Alas, brexit was the tipping point that pushed me to head 200 miles east…

  7. Anna permalink
    January 7, 2019

    As a photographer myself, you simply cannot beat the colour of kodachrome.

    Beautiful images.


  8. Paul Loften permalink
    January 7, 2019

    It may offend your middle class opinion but as someone who grew up and still lives in the East End of London and remembers playing in the bombed out ruins it was a miserable and depressing place to live in. My father came home from the war in 1945 and our family had to live in damp and cramped shared housing for 17 years until eventually being rehoused by the local council. Oh its so romantic to live amid piles of rubbish in dark and miserable streets , for those of you who have never had to.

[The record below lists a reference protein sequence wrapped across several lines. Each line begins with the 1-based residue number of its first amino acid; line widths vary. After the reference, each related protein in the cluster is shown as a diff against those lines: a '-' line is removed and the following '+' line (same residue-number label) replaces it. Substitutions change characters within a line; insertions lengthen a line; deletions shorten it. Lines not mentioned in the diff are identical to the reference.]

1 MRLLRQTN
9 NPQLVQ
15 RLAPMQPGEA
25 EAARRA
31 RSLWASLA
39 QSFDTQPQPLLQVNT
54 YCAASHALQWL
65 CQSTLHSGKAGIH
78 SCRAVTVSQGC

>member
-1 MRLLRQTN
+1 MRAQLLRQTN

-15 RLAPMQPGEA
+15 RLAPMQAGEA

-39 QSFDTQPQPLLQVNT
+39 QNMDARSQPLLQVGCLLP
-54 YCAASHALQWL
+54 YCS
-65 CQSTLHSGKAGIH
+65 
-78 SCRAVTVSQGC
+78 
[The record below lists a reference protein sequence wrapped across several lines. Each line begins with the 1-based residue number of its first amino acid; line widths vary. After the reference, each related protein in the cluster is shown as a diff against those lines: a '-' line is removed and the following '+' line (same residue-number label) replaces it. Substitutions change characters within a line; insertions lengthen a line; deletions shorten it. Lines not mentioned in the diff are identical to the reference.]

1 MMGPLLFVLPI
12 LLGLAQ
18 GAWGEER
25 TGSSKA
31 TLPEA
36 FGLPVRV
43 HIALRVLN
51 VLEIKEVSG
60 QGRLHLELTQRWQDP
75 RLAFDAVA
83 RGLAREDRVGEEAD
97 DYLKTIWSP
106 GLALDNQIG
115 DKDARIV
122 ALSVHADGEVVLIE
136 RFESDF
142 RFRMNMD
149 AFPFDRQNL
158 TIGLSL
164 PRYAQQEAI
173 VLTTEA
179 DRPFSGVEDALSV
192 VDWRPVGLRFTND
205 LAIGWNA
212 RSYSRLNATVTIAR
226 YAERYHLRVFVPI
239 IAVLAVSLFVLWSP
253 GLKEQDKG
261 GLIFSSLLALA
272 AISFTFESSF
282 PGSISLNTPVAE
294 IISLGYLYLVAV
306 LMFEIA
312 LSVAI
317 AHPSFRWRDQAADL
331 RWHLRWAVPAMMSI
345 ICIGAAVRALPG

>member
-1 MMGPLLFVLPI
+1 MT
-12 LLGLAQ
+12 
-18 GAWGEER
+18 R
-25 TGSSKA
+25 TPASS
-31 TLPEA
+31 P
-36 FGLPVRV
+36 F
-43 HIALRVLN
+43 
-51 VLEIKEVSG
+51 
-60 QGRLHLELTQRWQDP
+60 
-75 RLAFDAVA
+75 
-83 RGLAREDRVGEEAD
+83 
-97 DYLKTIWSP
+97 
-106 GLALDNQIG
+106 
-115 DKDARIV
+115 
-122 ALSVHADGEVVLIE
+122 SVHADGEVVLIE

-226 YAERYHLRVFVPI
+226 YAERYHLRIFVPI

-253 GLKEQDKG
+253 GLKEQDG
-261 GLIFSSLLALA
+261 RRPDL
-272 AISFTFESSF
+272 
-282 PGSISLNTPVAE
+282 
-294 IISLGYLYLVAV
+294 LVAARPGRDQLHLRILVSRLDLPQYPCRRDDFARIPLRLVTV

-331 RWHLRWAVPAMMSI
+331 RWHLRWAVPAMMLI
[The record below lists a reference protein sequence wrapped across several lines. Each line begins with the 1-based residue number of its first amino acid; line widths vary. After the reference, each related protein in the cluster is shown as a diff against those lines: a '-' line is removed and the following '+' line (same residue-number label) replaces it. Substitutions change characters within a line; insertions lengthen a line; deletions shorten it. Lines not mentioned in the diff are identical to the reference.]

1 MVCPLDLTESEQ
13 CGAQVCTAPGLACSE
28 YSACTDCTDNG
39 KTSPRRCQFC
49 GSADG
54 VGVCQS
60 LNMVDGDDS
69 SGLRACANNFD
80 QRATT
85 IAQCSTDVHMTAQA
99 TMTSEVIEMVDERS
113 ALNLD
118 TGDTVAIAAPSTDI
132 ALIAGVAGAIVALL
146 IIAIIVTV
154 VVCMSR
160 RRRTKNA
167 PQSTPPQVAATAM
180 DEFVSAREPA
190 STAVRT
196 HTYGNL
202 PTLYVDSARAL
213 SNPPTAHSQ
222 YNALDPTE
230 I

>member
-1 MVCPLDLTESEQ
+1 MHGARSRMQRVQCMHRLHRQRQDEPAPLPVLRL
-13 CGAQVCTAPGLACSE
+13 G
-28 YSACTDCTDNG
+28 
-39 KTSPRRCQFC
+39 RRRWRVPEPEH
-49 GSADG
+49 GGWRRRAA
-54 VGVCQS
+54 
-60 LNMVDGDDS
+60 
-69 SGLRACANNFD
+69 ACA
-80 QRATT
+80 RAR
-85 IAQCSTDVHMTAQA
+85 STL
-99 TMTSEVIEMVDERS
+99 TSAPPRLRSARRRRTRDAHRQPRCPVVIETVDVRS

9. Su Westerman permalink
    January 7, 2019

    Wonderful. The ‘N’ hanging on for dear life on the Widegate St Salvation Army sign seems to metaphorically say so much!

  10. Adele permalink
    January 7, 2019

    I attended school in Spitalfields. Didn’t anyone take any pics of us schoolgirls in our distinctive green uniforms scurrying to get to school on time, or leisurely walking through Brushfield Street at the end of the day? Agree with commenter above, there was so much more than the piles of rubbish.

  11. Les Berkley permalink
    January 7, 2019

    Yank here:

    We’re losing our real places too. The gentrified Yuppie/Hipster world has its virtues, but the baby’s definitely gone with the bathwater. Where do you go to start anymore? (Positive use of ‘anymore’ is a Philadelphia oddity.) Places like this have an organic reality that is vanishing all too quickly.

  12. grace caruso permalink
    January 7, 2019